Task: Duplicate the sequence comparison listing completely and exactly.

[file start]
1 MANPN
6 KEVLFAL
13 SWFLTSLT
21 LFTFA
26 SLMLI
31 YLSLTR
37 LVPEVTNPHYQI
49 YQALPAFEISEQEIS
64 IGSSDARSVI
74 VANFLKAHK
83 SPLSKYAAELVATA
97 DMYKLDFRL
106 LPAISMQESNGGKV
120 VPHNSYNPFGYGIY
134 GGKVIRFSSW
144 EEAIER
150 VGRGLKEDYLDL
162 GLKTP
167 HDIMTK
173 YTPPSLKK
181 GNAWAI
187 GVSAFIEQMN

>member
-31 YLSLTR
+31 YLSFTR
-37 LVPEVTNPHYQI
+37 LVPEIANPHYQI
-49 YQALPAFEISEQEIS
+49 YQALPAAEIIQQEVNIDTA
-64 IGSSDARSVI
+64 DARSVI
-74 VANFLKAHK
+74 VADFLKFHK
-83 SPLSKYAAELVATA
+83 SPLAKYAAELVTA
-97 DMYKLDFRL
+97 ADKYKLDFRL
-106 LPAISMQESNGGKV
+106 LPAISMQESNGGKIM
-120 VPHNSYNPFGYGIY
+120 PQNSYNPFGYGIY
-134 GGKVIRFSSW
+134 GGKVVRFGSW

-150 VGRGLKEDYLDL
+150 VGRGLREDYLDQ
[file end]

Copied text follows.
1 MANPN
6 KEVLFAL
13 SWFLTSLT
21 LFTFA
26 SLMLI
31 YLSLTR
37 LVPEVTNPHYQI
49 YQALPAFEISEQEIS
64 IGSSDARSVI
74 VANFLKAHK
83 SPLSKYAAELVATA
97 DMYKLDFRL
106 LPAISMQESNGGKV
120 VPHNSYNPFGYGIY
134 GGKVIRFSSW
144 EEAIER
150 VGRGLKEDYLDL
162 GLKTP
167 HDIMTK
173 YTPPSLKK
181 GNAWAI
187 GVSAFIEQMN

>member
-31 YLSLTR
+31 YLSFTR
-37 LVPEVTNPHYQI
+37 LVPEIANPHYQI
-49 YQALPAFEISEQEIS
+49 YQALPAAEIIQQEVNIDTA
-64 IGSSDARSVI
+64 DARSVI
-74 VANFLKAHK
+74 VADFLKFHK
-83 SPLSKYAAELVATA
+83 SPLAKYAAELVTA
-97 DMYKLDFRL
+97 ADKYKLDFRL
-106 LPAISMQESNGGKV
+106 LPAISMQESNGGKIM
-120 VPHNSYNPFGYGIY
+120 PQNSYNPFGYGIY
-134 GGKVIRFSSW
+134 GGKVVRFGSW

-150 VGRGLKEDYLDL
+150 VGRGLREDYLDQ